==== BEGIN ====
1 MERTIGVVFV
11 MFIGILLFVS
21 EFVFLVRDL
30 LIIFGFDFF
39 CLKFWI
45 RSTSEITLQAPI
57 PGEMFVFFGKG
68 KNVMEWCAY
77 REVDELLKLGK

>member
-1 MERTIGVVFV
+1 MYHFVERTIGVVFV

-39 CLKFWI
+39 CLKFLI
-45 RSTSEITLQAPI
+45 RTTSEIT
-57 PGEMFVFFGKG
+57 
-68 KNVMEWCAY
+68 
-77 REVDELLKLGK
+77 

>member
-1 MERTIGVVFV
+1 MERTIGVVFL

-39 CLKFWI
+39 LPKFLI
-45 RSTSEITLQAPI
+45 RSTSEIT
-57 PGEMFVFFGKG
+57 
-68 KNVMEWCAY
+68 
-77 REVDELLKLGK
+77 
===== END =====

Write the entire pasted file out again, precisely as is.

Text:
1 MERTIGVVFV
11 MFIGILLFVS
21 EFVFLVRDL
30 LIIFGFDFF
39 CLKFWI
45 RSTSEITLQAPI
57 PGEMFVFFGKG
68 KNVMEWCAY
77 REVDELLKLGK

>member
-1 MERTIGVVFV
+1 MYHFVERTIGVVFV

-39 CLKFWI
+39 CLKFLI
-45 RSTSEITLQAPI
+45 RTTSEIT
-57 PGEMFVFFGKG
+57 
-68 KNVMEWCAY
+68 
-77 REVDELLKLGK
+77 

>member
-1 MERTIGVVFV
+1 MERTIGVVFL

-39 CLKFWI
+39 LPKFLI
-45 RSTSEITLQAPI
+45 RSTSEIT
-57 PGEMFVFFGKG
+57 
-68 KNVMEWCAY
+68 
-77 REVDELLKLGK
+77 